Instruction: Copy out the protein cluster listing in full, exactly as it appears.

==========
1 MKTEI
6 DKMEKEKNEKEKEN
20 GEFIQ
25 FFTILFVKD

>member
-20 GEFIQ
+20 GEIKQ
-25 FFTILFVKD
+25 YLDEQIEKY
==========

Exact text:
1 MKTEI
6 DKMEKEKNEKEKEN
20 GEFIQ
25 FFTILFVKD

>member
-20 GEFIQ
+20 GEIKQ
-25 FFTILFVKD
+25 YLDEQIEKY